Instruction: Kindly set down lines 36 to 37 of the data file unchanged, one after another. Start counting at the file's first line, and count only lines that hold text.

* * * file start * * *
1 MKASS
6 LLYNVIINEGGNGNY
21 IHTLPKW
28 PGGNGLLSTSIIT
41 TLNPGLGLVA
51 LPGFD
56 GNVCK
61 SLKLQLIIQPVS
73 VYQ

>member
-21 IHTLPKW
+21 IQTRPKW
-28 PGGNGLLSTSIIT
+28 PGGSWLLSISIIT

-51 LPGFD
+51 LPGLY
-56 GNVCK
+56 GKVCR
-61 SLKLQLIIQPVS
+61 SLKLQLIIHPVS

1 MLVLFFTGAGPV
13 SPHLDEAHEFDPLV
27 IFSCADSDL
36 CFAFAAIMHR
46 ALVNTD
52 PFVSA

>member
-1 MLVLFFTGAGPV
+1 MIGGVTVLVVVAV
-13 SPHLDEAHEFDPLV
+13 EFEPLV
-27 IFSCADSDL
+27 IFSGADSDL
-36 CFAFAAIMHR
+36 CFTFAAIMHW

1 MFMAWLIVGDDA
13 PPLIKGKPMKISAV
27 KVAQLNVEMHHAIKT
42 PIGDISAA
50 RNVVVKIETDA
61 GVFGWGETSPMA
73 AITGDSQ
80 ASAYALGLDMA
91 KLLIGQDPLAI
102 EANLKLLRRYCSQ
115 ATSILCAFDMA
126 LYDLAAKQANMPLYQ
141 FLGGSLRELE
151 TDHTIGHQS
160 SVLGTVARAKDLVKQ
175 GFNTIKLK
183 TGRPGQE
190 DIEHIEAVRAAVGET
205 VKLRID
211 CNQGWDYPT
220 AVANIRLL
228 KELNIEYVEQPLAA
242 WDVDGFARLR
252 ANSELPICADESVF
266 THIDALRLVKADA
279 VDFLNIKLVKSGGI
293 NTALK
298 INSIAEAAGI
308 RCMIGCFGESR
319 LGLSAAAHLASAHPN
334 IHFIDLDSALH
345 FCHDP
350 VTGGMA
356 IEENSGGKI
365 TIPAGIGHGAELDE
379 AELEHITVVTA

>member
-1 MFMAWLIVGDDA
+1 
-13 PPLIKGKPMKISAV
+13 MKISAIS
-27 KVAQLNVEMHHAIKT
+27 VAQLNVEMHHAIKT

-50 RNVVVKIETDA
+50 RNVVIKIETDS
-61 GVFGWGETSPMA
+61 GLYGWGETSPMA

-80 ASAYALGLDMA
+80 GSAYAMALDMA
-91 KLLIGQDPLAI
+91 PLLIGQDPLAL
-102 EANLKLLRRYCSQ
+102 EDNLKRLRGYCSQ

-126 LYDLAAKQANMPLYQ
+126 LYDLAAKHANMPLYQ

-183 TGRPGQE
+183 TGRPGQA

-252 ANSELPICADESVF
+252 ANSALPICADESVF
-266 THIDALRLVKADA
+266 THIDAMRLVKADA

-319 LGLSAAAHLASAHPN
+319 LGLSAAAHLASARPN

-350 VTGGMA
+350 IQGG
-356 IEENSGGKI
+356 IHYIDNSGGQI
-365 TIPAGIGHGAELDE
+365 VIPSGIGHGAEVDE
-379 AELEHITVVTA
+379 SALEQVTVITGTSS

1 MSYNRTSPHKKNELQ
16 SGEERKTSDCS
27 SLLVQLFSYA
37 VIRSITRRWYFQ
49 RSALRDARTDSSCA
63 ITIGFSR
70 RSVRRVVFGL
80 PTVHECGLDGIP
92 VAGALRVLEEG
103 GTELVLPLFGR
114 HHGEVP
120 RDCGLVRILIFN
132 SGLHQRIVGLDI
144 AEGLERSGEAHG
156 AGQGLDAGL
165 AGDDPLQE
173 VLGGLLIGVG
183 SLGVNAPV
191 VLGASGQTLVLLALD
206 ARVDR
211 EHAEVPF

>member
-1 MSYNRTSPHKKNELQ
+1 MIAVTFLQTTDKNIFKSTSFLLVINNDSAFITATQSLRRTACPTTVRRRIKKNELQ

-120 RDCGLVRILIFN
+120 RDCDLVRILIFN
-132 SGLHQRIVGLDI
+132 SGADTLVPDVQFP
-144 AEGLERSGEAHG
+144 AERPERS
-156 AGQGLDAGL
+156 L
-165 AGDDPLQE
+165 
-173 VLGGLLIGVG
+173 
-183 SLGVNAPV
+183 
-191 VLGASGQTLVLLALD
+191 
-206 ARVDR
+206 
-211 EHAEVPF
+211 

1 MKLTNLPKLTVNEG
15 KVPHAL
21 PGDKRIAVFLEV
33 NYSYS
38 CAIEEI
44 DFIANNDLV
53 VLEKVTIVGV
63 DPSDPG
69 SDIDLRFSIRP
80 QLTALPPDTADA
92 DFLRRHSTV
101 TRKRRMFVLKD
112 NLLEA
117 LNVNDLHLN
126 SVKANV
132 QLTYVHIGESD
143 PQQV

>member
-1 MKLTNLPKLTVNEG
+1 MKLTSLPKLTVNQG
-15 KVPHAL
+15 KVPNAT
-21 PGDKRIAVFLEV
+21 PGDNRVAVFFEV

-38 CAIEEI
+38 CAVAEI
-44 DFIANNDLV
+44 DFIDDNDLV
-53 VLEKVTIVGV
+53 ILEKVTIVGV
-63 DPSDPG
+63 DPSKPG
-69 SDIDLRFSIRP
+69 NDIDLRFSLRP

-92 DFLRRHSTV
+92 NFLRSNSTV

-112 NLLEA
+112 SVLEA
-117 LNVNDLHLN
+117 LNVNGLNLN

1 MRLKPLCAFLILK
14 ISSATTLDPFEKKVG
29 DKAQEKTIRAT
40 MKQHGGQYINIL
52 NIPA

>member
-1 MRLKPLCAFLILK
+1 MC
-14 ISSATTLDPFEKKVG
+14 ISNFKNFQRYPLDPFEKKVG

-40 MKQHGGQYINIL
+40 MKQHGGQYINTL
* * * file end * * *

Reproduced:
1 MFMAWLIVGDDA
13 PPLIKGKPMKISAV